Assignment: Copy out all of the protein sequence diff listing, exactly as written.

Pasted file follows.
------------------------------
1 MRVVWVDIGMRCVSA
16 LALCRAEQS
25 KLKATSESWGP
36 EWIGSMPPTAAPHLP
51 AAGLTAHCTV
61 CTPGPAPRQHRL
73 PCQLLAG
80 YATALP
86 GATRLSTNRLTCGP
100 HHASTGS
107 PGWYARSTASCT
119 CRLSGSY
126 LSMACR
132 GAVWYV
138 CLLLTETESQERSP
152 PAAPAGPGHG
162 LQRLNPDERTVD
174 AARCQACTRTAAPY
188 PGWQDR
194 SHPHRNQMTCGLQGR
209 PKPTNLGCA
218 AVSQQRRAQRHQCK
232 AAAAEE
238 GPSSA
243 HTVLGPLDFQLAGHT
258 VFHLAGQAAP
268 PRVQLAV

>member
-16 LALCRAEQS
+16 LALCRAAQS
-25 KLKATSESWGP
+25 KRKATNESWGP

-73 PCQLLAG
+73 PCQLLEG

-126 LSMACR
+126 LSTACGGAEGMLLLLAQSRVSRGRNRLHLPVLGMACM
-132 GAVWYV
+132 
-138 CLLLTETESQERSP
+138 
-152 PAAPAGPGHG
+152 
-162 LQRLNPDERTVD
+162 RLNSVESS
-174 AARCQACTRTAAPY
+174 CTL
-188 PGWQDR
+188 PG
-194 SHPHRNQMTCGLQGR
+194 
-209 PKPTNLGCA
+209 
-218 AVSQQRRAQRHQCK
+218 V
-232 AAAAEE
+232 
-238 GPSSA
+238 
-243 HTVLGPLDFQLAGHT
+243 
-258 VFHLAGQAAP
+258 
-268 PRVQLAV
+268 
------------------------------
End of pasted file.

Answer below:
1 MRVVWVDIGMRCVSA
16 LALCRAEQS
25 KLKATSESWGP
36 EWIGSMPPTAAPHLP
51 AAGLTAHCTV
61 CTPGPAPRQHRL
73 PCQLLAG
80 YATALP
86 GATRLSTNRLTCGP
100 HHASTGS
107 PGWYARSTASCT
119 CRLSGSY
126 LSMACR
132 GAVWYV
138 CLLLTETESQERSP
152 PAAPAGPGHG
162 LQRLNPDERTVD
174 AARCQACTRTAAPY
188 PGWQDR
194 SHPHRNQMTCGLQGR
209 PKPTNLGCA
218 AVSQQRRAQRHQCK
232 AAAAEE
238 GPSSA
243 HTVLGPLDFQLAGHT
258 VFHLAGQAAP
268 PRVQLAV

>member
-16 LALCRAEQS
+16 LALCRAAQS
-25 KLKATSESWGP
+25 KRKATNESWGP

-73 PCQLLAG
+73 PCQLLEG

-126 LSMACR
+126 LSTACGGAEGMLLLLAQSRVSRGRNRLHLPVLGMACM
-132 GAVWYV
+132 
-138 CLLLTETESQERSP
+138 
-152 PAAPAGPGHG
+152 
-162 LQRLNPDERTVD
+162 RLNSVESS
-174 AARCQACTRTAAPY
+174 CTL
-188 PGWQDR
+188 PG
-194 SHPHRNQMTCGLQGR
+194 
-209 PKPTNLGCA
+209 
-218 AVSQQRRAQRHQCK
+218 V
-232 AAAAEE
+232 
-238 GPSSA
+238 
-243 HTVLGPLDFQLAGHT
+243 
-258 VFHLAGQAAP
+258 
-268 PRVQLAV
+268 